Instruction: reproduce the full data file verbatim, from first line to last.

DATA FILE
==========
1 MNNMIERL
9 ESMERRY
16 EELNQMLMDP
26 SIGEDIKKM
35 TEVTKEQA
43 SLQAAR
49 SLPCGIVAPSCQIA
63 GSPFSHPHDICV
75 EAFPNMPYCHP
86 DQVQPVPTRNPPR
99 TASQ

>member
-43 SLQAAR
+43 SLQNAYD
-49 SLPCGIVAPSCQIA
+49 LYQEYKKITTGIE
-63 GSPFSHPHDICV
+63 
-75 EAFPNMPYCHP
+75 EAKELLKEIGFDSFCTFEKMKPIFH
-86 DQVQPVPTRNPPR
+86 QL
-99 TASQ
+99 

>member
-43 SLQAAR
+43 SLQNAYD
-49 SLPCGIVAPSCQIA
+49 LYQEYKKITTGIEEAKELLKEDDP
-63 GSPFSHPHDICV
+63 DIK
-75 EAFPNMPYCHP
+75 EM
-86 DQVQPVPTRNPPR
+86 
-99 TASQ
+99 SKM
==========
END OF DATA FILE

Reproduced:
1 MNNMIERL
9 ESMERRY
16 EELNQMLMDP
26 SIGEDIKKM
35 TEVTKEQA
43 SLQAAR
49 SLPCGIVAPSCQIA
63 GSPFSHPHDICV
75 EAFPNMPYCHP
86 DQVQPVPTRNPPR
99 TASQ

>member
-43 SLQAAR
+43 SLQNAYD
-49 SLPCGIVAPSCQIA
+49 LYQEYKKITTGIE
-63 GSPFSHPHDICV
+63 
-75 EAFPNMPYCHP
+75 EAKELLKEIGFDSFCTFEKMKPIFH
-86 DQVQPVPTRNPPR
+86 QL
-99 TASQ
+99 

>member
-43 SLQAAR
+43 SLQNAYD
-49 SLPCGIVAPSCQIA
+49 LYQEYKKITTGIEEAKELLKEDDP
-63 GSPFSHPHDICV
+63 DIK
-75 EAFPNMPYCHP
+75 EM
-86 DQVQPVPTRNPPR
+86 
-99 TASQ
+99 SKM